I thought of a couple stories to illustrate how we can use the notion of the fire drill to practice things with our beloved kids before it is an actual emergency. And to show how weirdly odd we grownups behave in the face of actual emergencies.

Fire drill: unintended pregnancy

I once asked a young woman friend of mine who was headed off to college what kind of birth control she was using or thinking about using. She’d had a serious boyfriend in recent months and I was thinking they were likely sexually active so I was just curious. She looked at me with a stricken look on her face and didn’t say anything for a long moment. Then she blurted out, “I’m not opposed to abortion.”

“Um, sweetie” I replied “you know there are ways to avoid getting pregnant if you don’t want to be right?”  And the conversation unfolded from there.

We grownups waste unimaginable quantities of energy and money arguing about whether abortion should be illegal or legal. Available or unavailable. In the meantime this is the stupidity our children are saddled with. By losing our focus on what is actually happening with our kids, we outright deprive them of meaningful access to the information they need. Metaphorically, we leave our teens huddled under their desks. Come on. We can do better than this.

Another time, some friends and I were talking about Plan B (the emergency contraceptive) when their teenaged son walked in. It struck me suddenly that teenagers may not even have any idea what the concept of a plan B is. I mean, do you? Plan A is we meet at the corner to walk together to lunch. Plan B, we meet at the restaurant and I’ll save us a table. Right?

No surprise, the young man didn’t have any idea what plan A and plan B meant. But then, poor thing, I subjected him to some questions about the contraceptive Plan B. What followed was a wildly entertaining conversation which I will leave for another time.

Back to Plan B which is, after all, the fallback. It is not the first line of action for young heterosexual sexually-active people. And yet we adults leave our children huddled under their desks while we argue about regulating the actual drug of Plan B–in fact, all the way to the Supreme Court. The building is on fire people. Grownups get your act together and help kids with Plan A for sexual health and wellbeing, contraceptive and otherwise!

Fire drill: gun violence

I don’t own a gun, but I got a free gun lock at a recent event and gave it to a friend of mine who has school-aged kids. She doesn’t have guns either, but we gabbed about if and how she asks about guns when her kids go to play in their friends’ homes. She said she has struggled with this in a mighty way but has not yet figured out how to ask. It is just so hard to talk about it.

And this is completely understandable. We have locked down the conversation around guns rather than the guns themselves. Even the most basic common sense actions are taboo because any mention of guns leads straight to the second amendment. Even when all we’re talking about is keeping our children from accidentally shooting themselves or someone else. Children have a natural curiosity around guns, secured or not. Again, we leave them huddled under their desks while we argue about politics.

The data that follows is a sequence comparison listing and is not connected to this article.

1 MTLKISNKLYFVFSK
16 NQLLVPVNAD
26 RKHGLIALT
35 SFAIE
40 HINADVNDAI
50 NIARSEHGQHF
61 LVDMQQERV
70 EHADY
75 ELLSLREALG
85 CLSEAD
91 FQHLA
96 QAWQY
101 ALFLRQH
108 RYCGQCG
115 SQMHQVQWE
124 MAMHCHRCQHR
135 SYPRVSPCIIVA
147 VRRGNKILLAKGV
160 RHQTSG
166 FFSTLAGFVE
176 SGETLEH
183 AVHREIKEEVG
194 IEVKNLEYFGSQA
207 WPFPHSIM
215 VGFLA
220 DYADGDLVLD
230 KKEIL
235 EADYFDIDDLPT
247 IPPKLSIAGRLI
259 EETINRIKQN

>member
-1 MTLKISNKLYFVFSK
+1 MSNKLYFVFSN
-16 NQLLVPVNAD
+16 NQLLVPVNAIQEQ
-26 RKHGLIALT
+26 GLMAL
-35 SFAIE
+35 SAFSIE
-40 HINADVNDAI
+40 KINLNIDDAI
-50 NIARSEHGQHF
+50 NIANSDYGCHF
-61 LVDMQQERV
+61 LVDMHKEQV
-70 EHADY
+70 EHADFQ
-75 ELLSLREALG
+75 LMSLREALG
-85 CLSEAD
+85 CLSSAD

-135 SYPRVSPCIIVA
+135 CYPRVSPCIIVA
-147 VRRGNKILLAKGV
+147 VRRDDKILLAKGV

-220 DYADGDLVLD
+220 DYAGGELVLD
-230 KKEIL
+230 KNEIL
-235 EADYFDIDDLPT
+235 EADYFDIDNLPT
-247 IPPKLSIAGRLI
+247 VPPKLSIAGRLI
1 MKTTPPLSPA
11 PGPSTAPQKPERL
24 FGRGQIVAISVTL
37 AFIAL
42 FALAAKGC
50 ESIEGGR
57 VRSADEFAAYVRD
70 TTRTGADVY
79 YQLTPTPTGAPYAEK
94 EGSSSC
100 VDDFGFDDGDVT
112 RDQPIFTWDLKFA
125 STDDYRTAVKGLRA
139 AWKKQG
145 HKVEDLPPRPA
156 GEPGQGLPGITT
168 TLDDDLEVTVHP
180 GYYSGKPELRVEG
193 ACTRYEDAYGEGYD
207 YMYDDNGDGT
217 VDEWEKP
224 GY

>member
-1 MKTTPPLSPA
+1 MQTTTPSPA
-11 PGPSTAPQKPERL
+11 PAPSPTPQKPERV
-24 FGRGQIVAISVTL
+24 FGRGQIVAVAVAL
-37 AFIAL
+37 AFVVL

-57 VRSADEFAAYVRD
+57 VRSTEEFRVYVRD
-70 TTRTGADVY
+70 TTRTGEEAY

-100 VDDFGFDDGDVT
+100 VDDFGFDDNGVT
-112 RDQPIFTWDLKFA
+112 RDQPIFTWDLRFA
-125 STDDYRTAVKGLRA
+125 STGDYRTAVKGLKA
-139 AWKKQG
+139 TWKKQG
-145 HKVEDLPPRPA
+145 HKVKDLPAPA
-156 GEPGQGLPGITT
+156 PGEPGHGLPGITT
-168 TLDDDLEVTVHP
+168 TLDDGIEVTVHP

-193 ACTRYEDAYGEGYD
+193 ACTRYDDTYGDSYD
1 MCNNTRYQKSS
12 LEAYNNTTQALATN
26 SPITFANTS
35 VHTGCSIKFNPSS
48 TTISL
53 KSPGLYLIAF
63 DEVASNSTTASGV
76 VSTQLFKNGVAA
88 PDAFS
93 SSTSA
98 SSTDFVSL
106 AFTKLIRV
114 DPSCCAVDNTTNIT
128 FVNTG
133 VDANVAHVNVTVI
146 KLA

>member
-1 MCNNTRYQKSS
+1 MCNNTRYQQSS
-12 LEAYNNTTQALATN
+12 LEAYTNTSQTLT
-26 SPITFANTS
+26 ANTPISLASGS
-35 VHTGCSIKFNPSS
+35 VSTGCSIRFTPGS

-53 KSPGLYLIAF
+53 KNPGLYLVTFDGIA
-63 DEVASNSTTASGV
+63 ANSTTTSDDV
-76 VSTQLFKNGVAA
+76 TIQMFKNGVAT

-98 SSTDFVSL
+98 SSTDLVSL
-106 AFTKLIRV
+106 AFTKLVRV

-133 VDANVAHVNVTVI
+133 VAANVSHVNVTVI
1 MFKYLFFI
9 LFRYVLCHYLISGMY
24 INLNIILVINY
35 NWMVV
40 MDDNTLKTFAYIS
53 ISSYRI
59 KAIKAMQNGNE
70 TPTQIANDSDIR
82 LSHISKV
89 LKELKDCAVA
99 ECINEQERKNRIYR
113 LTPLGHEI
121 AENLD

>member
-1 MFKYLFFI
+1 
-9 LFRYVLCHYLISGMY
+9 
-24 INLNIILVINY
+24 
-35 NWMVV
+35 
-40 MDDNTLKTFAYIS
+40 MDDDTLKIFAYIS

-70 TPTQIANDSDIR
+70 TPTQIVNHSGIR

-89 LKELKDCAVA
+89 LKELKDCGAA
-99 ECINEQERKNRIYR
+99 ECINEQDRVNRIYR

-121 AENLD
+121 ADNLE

Fire drill: rape and domestic violence

Let’s face it. Even approaching thoughts about a beloved child raping or being raped—being battered or battering is more than most of us can endure.

And yet, no victim or rapist, no victim or batterer comes into this world as such. We unintentionally put our children on a path the moment they are born with our ideas about what it means to be a boy or a girl. And we follow that up with a million actions, individually and culturally.

But we do not need to fix all of our million transgressions against our children at once. One at a time works. Each one of us doing one at a time.

October is Domestic Violence Awareness Action Month. And I’m here to tell you that in the same way that we don’t have to wait until our daughter or son is accidentally pregnant or our child shot to do something, there are simple ways to help kids learn about and navigate healthy and unhealthy relationships. You may never know if something very simple that you say or do plants a seed for a child or young person and helps them avoid a small problem or a large catastrophe.

Grownups. We can do this. It is not hard. It is actually really fun and, I have found, often hilarious. Try these ideas and let us know what happens. Write about your stories in the comment section below, or on our Twitter or Facebook page. We can help each other learn how to safely usher our kids out to the playground!

Special delivery

I’ll admit it. It’s a work day, and I am goofing off. It’s one of those days where every task looks either insurmountably difficult or just too eye-rollingly boring. I pick things up and put them down again and again. Do you ever have days like that, or is it just me?

Super frustrated, I wander down the street for some caffeine. Maybe a reset will help.

Coffee in hand, and still not convinced I have it in me to get a single useful thing done, I follow a delivery guy back into my building. He holds the elevator door for me.

I study the four boxes on his handcart. They’re for us! Inside squeal. I know what these are. Things are definitely looking up now.

I start talking with the guy. I talk to everyone. This works exceptionally well for me because I have no children to embarrass.